When renewing, you should run:

Renew Option 1:

$ letsencrypt certonly --agree-tos --renew-by-default --webroot -w /srv/http/example.com -d example.com \
 -d www.example.com

Renew Option 2:

$ letsencrypt certonly --agree-tos --renew-by-default --config-dir /home/letsencrypt/config \
 --work-dir /home/letsencrypt/work --logs-dir /home/letsencrypt/logs/ --webroot -w /srv/http/example.com \
 -d example.com -d www.example.com

Important: do not forget to make the server reload the certificates after they are renewed. Nginx for example, does not do this automatically.

Some Final Notes

For more information about letsencrypt, please refer to the official documentation.

This tutorial does not cover setting up your web server to use the new certificates. This is very simple and covered at length elsewhere.

However, here is an example for nginx:

server {
     server_name  example.com;

     ssl_certificate /etc/letsencrypt/live/example.com/fullchain.pem;
     ssl_certificate_key /etc/letsencrypt/live/example.com/privkey.pem;


Letsencrypt is an incredibly important tool in providing better security on the web, so if you have site that doesn’t currently offer HTTPS encryption, I highly encourage you to follow this guide. Please let me know if you encountered any issues or have any suggestions, or feel free to leave a comment on this article.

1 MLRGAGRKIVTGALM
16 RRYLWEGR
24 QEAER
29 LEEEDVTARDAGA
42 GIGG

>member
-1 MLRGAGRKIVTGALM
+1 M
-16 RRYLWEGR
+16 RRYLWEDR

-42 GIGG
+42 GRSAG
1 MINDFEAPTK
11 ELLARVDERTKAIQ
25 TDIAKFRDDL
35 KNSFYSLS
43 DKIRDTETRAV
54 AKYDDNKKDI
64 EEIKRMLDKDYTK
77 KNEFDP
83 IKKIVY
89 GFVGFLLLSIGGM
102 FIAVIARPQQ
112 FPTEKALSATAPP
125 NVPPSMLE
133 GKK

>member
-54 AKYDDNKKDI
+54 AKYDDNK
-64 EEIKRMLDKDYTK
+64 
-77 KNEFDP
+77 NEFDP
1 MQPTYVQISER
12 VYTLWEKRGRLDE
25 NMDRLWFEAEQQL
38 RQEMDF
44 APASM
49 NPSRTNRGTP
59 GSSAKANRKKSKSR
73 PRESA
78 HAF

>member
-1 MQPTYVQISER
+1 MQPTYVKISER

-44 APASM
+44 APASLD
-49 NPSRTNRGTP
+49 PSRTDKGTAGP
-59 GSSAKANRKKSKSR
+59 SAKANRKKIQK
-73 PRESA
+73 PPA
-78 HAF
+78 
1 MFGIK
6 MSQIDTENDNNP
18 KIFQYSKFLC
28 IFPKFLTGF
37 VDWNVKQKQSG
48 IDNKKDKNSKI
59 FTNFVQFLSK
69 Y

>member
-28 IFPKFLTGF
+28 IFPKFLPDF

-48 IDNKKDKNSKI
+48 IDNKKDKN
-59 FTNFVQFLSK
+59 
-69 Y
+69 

As originally posted on my blog.

An Introduction to Installing Your First Let’s Encrypt HTTPS Certificate

The usage of https has been so far somewhat restricted on open source projects, because of the cost of acquiring and maintaining certificates. As a result of this and the need to improve Internet security, several projects are working on providing free valid certificates. Among those projects, Let’s Encrypt launched a public beta last week on December, 3 2015.

The Let’s Encrypt Approach

Let’s Encrypt is a Linux Foundation Collaborative project that started to fulfill an Electronic Frontier Foundation – EFF long-term mission to Encrypt the Web. According with EFF, the “aim is to switch hypertext from insecure HTTP to secure HTTPS. That protection is essential in order to defend Internet users against surveillance of the content of their communications; cookie theft, account hijacking and other web security flaws; cookie and ad injection; and some forms of Internet censorship.”.

With that goal in mind, the Let’s Encrypt project is providing free certificates, valid for 90 days. The certificate renewals are also free, and the enrollment procedure is meant to be simple and scriptable. They have proposed an RFC to the Internet Engineering Task Force – IETF for an automatic protocol to manage https certificates, called Automatic Certificate Management Environment (ACME) protocol.

There are several clients that support the ACME protocol, we chose to use letsencrypt. As we’ve just upgraded the LinuxTV server last week, I decided to pioneer the install of the Let’s Encrypt certificates.